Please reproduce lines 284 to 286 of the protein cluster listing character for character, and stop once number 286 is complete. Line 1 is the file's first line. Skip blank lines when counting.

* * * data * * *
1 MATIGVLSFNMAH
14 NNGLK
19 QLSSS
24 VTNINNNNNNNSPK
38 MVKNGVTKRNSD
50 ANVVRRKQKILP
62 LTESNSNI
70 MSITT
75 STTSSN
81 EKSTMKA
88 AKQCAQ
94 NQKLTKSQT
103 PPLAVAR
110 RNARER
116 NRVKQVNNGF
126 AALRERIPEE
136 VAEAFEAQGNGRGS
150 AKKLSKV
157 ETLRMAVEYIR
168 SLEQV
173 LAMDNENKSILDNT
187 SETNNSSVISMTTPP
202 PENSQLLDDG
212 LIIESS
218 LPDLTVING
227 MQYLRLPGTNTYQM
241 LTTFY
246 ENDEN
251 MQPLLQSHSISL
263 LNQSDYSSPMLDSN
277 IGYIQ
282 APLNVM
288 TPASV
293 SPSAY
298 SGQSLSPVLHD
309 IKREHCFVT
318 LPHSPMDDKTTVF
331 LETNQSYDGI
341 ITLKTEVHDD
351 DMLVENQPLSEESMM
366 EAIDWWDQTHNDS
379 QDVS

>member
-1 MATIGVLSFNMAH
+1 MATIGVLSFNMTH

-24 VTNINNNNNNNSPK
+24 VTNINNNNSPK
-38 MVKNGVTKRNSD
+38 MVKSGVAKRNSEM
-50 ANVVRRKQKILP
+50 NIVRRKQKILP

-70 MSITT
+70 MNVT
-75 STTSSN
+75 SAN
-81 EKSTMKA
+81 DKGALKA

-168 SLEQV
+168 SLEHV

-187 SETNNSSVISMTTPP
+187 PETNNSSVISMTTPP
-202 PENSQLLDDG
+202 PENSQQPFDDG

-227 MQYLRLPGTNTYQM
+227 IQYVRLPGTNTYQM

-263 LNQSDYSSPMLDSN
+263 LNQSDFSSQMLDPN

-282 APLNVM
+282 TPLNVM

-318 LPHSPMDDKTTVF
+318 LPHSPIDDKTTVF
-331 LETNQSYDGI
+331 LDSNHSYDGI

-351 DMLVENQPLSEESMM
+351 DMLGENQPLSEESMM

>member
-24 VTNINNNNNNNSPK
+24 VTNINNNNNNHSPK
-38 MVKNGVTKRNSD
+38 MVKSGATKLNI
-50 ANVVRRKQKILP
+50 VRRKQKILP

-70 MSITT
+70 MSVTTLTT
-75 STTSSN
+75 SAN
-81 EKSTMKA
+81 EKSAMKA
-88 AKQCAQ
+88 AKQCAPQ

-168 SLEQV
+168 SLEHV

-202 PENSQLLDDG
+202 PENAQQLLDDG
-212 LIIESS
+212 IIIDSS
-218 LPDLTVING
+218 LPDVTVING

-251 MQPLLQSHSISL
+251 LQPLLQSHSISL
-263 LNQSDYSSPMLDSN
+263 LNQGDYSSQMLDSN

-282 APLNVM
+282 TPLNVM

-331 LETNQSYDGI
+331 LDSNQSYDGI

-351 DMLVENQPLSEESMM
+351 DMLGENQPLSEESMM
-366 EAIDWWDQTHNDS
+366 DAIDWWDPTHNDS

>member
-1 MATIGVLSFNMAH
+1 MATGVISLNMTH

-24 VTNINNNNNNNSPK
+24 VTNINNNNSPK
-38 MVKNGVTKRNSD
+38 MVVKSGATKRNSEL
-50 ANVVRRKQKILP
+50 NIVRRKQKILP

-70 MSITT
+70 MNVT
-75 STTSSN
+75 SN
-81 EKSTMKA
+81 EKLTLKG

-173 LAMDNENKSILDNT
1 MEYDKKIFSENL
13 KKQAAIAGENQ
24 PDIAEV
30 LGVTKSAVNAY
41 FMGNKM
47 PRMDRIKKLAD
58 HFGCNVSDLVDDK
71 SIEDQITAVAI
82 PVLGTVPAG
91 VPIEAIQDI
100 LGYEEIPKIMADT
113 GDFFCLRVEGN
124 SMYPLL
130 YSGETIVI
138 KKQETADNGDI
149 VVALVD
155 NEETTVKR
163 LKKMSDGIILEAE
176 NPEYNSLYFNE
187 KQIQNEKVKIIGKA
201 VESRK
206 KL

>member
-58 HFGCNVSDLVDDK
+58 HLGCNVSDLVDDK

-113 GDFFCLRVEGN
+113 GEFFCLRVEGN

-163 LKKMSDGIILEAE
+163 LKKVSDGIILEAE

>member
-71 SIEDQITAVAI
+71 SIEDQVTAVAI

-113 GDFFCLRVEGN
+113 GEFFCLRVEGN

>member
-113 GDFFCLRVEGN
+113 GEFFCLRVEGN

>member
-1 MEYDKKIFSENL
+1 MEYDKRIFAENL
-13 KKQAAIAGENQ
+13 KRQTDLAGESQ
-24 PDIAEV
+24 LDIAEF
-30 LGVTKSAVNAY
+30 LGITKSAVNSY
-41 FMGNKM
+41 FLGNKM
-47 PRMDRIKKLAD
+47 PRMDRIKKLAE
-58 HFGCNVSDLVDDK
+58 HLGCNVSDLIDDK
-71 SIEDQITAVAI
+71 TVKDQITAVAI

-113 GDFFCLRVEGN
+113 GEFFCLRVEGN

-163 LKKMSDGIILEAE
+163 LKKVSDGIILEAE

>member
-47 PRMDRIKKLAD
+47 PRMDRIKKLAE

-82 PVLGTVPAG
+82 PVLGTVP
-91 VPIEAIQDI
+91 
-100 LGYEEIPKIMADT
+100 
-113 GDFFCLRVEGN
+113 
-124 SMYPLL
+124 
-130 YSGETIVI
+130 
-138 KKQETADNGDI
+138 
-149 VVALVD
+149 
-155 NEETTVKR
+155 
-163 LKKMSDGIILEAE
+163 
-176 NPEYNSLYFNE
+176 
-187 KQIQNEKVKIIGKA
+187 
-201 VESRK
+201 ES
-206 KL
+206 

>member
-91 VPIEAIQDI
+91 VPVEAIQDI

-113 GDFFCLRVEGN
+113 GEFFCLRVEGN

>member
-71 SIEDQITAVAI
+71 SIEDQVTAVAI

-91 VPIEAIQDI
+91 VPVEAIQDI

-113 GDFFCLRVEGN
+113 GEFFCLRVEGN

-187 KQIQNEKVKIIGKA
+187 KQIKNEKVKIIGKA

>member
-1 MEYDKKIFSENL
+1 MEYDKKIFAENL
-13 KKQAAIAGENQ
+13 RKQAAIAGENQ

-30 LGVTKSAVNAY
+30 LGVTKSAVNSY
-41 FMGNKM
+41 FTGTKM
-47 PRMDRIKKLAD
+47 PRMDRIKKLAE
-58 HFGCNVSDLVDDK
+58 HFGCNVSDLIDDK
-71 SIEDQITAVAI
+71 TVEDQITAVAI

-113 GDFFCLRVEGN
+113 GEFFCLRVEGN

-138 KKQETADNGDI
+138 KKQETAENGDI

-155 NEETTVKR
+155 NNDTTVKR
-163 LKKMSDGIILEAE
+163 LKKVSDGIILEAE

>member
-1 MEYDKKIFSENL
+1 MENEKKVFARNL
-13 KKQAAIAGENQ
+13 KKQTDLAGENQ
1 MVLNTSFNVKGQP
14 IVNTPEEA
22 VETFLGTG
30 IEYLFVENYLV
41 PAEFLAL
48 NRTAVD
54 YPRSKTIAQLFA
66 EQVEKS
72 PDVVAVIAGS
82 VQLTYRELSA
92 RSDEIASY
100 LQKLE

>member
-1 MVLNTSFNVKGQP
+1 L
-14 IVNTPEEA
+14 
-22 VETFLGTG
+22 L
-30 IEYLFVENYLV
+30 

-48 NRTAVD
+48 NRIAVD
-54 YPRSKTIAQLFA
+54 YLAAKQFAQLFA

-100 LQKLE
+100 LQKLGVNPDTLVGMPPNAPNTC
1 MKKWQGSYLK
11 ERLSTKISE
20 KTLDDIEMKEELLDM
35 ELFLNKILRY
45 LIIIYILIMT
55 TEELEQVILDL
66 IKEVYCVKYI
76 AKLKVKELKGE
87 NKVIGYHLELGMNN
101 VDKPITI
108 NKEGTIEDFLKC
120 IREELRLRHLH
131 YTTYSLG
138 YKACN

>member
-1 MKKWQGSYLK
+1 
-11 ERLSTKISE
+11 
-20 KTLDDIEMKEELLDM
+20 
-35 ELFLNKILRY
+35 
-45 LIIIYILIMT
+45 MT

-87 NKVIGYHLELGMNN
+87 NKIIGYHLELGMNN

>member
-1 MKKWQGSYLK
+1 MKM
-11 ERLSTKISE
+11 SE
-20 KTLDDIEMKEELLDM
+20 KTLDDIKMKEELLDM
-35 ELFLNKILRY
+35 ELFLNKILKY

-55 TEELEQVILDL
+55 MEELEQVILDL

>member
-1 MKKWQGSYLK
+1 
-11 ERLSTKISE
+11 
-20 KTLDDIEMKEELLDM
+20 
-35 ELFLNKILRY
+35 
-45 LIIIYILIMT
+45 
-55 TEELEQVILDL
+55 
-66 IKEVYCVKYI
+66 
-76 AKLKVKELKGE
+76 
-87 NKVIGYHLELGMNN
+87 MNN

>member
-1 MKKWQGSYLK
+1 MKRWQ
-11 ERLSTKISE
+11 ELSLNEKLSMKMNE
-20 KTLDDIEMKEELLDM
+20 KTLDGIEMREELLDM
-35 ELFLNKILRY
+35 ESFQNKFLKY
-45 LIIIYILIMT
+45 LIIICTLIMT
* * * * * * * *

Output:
+100 LQKLGVNPDTLVGMPPNAPNTC
1 MKKWQGSYLK
11 ERLSTKISE